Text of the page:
54 thoughts on “Dispensing “career” advice with minimal maniacal laughter

  1. Oh sweet Jesus. My favorite yet. When you get famous, I want credit for the blogging idea. And being your muse. And your other half. Thanks.

    Enviado mi iPhone

    El Nov 18, 2013, a las 5:48 PM, “Qphase2″ escribió:


  2. Sometimes we take the long way to get to where we need to be. You’d likely be a different person if you’d been doing the same thing all this time, and not nearly so funny.

  3. Loved This! And this: “Sorry There Aren’t Any Jobs, Kids, But Thanks Anyway for All That Tuition, Bestoflucksosorryyouprobablyshouldhavemajoredinengineeringlikeyourbrother.” That’s such a sad truth, but this was just whip smart and super funny. Great post!

    1. Thanks, Angela! It’s crazy, I do some contract work at a university, and I have to refrain myself from shaking each and every student until they agree to major in something, anything, in the sciences. It’s like, look at me, children! Let this be a lesson to you!

  4. quinn, i had to come back here one more time, because I really wanted to mention how much I loved the brilliance in the line “Yes! If we use 70 year old John Muir as a reference point” I have a creepy, posthumous crush on that guy.

    1. Ha! Thank you! And you are not alone — I also have a crush on Mr. Muir. But for some reason, he only exists to me as an old man. I cannot picture him as a 30-something.

  5. My god, I hate those interviews. Or when people ask you to help send their resume out to your networks to help them find a job. Yeah. Find ME a job.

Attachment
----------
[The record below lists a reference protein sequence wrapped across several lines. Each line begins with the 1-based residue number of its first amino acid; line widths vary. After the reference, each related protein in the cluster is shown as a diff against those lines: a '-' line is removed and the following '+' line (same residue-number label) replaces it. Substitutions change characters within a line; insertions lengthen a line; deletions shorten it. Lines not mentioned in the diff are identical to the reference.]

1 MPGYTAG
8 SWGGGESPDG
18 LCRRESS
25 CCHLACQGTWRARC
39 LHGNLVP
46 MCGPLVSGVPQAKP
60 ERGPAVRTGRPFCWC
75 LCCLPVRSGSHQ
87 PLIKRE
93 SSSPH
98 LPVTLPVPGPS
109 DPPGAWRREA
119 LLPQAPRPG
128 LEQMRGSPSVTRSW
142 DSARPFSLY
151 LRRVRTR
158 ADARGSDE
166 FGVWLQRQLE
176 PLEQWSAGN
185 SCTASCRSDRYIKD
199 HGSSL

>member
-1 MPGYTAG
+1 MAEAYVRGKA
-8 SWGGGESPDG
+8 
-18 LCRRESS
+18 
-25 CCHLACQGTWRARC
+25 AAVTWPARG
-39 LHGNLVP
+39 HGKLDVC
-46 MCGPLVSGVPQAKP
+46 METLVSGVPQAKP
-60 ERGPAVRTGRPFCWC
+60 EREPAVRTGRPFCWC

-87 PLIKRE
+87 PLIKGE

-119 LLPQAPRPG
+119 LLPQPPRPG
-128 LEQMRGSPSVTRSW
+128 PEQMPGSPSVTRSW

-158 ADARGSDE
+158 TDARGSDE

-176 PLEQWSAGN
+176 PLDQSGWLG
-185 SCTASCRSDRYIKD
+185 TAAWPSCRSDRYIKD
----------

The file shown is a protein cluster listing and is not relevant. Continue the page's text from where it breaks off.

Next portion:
This was funny. So, so funny.

    1. Thanks, Kylie! I hate them, too. But I confess, I feel like I’m obligated to do it. I had so many “informational interviews” with folks after I moved to town. It’s so awkward and weird, but I still really appreciate that they were willing to talk to me. Now I feel like I should return the favor — even if it means glossing over some of the less glamorous stuff on my resume. :)

      1. You know, I actually think you were right in your post about sharing the difficulties. Not in a downer-kind of way, but in a “this is what’s realistic in this economy and don’t be so hard on yourself if you don’t land your dream job right away” kind of way. I think that could actually be very comforting and help prepare those youngsters for what it’s really like out there.

      2. I wish someone had done that for me. I have definitely beat myself up for not landing the “right” job. A little reality would have been helpful — and I should pass that message on!

  6. Wow, you and I have remarkably similar career histories…of course, mine is sprinkled with liberal doses of “unemployment” and “rehab.” Gotta love the detours…

    1. Thanks, Cindy! I actually read your post before I saw this comment. As I was reading, I was thinking, yes, all of this is so true! :) We do have similar trajectories. I’m still trying to figure out what’s next.

  7. Oh goodness.
    Congratulations on finally finding a career you might desire to stay in for a while ^_^
    Me? I’m still wandering somewhere between off-brand tampons and wondering Why, God, did I choose to major in English instead of something practical????

      1. YES! There will always be demand for locksmithery! I’m also concerned that cobblers are a dying breed, and sometimes feel as though I missed my calling.

  8. So good. Definitely don’t miss the L school phase where we were surrounded by assholes.

    Wait, I live in DC where every day is National Asshole Day.